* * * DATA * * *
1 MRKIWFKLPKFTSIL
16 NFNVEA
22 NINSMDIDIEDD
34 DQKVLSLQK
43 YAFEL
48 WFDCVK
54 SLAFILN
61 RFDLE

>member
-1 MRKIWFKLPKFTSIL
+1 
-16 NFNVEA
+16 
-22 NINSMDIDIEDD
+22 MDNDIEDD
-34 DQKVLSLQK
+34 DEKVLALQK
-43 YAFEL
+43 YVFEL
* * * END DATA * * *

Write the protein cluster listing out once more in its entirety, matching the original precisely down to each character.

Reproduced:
1 MRKIWFKLPKFTSIL
16 NFNVEA
22 NINSMDIDIEDD
34 DQKVLSLQK
43 YAFEL
48 WFDCVK
54 SLAFILN
61 RFDLE

>member
-1 MRKIWFKLPKFTSIL
+1 
-16 NFNVEA
+16 
-22 NINSMDIDIEDD
+22 MDNDIEDD
-34 DQKVLSLQK
+34 DEKVLALQK
-43 YAFEL
+43 YVFEL